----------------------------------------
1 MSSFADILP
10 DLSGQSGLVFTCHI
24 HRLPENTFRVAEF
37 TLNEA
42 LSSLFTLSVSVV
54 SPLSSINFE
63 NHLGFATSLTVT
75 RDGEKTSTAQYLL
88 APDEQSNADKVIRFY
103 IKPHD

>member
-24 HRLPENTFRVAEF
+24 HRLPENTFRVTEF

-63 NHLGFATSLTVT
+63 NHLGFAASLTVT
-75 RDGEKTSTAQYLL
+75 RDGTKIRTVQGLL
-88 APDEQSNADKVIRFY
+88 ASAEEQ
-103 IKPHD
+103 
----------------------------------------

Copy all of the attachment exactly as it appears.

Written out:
1 MSSFADILP
10 DLSGQSGLVFTCHI
24 HRLPENTFRVAEF
37 TLNEA
42 LSSLFTLSVSVV
54 SPLSSINFE
63 NHLGFATSLTVT
75 RDGEKTSTAQYLL
88 APDEQSNADKVIRFY
103 IKPHD

>member
-24 HRLPENTFRVAEF
+24 HRLPENTFRVTEF

-63 NHLGFATSLTVT
+63 NHLGFAASLTVT
-75 RDGEKTSTAQYLL
+75 RDGTKIRTVQGLL
-88 APDEQSNADKVIRFY
+88 ASAEEQ
-103 IKPHD
+103 